Film Review: The Sea of TreesMatthew McConaughey is a suicidal professor moping through the Japanese forest in this contrived, cornball spiritual drama.
As sappy as its locale, The Sea of Trees sends Matthew McConaughey off into Japan’s Aokigahara forest, where he intends to die but—wouldn’t you know it—finds a reason to continuing living. That cloying premise is the foundation upon which director Gus Van Sant erects a monument to pseudo-spiritual uplift, which plays like a cross between an Into the Wild-style survivalist tale and a New Age-y treatise on healing, acceptance and forgiveness. Plodding, pretentious and painfully obvious at every turn, it’s a fiasco that leaves no doubt about why, upon its premiere at the 2015 Cannes Film Festival, it was met with boos and guffaws.
With a dead-eyed stare that speaks to his dead-inside zombie disconnection, McConaughey is Arthur Brennan, an adjunct university professor who’s introduced sleepwalking his way to Aokigahara forest, where he sits down with a package addressed to his wife Joan (Naomi Watts), some water, and a bottle full of pills—the last two items meant to help him end his life in this famous spot for suicides. After ingesting his second tablet, however, Arthur is shaken out of his numb-to-everything stupor by the appearance of Takumi Nakamura (Ken Watanabe), a frazzled-looking individual whose suit sleeves are rolled up, revealing bloody wrist slashes. Takumi is in search of a way out of the forest, and Arthur immediately tries to guide him to a nearby path, but after a few failed attempts both men come to realize that exiting this corpse- and skeleton-populated place isn’t as easy as entering it.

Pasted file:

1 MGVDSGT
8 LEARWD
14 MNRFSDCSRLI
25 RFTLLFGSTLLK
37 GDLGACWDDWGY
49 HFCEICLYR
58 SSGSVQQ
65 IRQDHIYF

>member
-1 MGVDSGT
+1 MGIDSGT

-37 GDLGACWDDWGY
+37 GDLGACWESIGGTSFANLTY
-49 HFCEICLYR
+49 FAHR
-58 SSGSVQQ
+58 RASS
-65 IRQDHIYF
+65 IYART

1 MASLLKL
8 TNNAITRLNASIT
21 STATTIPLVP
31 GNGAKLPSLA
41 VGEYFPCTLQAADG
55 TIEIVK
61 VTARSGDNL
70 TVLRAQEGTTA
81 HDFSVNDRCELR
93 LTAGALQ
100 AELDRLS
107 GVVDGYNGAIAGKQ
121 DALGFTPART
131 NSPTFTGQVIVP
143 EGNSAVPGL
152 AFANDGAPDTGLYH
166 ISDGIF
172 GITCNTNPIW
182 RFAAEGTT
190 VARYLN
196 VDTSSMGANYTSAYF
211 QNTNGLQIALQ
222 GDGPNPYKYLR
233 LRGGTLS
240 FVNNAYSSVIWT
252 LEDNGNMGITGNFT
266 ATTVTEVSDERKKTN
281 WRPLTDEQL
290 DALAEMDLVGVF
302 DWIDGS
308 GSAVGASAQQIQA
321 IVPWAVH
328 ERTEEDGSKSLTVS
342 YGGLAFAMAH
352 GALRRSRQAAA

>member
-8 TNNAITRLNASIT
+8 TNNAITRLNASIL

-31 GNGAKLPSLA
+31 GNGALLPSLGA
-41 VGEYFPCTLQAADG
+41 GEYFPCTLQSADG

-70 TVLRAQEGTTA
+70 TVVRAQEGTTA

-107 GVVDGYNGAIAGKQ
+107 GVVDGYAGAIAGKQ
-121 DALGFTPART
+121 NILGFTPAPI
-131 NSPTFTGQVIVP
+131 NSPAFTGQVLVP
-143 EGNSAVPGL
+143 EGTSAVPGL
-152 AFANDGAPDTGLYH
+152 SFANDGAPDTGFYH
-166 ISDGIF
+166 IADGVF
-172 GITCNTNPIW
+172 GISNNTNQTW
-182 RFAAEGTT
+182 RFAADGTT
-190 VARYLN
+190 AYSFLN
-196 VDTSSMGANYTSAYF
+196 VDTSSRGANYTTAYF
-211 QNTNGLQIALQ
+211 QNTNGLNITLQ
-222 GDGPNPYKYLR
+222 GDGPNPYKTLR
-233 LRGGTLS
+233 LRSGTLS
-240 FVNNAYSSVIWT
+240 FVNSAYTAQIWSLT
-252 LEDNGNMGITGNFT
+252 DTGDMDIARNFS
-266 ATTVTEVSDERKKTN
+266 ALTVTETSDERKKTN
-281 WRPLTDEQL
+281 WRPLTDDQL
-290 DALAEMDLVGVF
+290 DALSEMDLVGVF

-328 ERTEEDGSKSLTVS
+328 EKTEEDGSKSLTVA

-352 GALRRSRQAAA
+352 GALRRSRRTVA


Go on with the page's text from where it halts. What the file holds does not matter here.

Wandering about the forest, Arthur takes a borderline-catastrophic fall that leaves him with a giant gash in his side (Christ-like symbolism, perhaps?), and Takumi mumbles and mutters like one of the many lost souls that, he tells Arthur, roam this “purgatory.” Alas, Nakamura’s true magical-Japanese-specter role is apparent from the outset, thus draining any sense of mystery from The Sea of Trees. Such hit-you-over-the-head simplicity also infects the many flashbacks to Arthur’s life with Joan, during which we learn—through one heavy-handed expositional argument after another—that the couple was miserable, thanks to his go-nowhere career and selfishness (epitomized by a past affair) and her alcoholism and bitter resentfulness. In these scenes, Watts reconfirms her preeminent ability to portray acrimonious grief and despair, but Chris Sparling’s script is so determined to have his characters bluntly articulate their every emotion and thought that their marital discord comes across as flat, lifeless.
While a campfire speech by Arthur to Takumi makes plain that Joan is dead—as well as the specific feelings plaguing him in the wake of her passing—The Sea of Trees marries its crushing literalness with facile suspense regarding both the actual cause of Joan’s demise and Takumi’s purpose in this melodrama. Kasper Tuxen’s evocative cinematography places an emphasis on ominous otherworldly light cascading through the dense foliage. Nonetheless, working from a premise that superficially resembles his Gerry (insofar as it involves a disaffected man wandering off into the great unknown), and yet without any of that 2002 film’s ambiguity, Van Sant refuses to leave anything as subtext. Typified by a conclusion that finds an overdoing-it McConaughey smiling as he achieves quasi-mystical ah-ha revelations on three separate occasions, it presents a portrait of heartache, guilt and catharsis that’s as laughably corny as it is wholly inauthentic.
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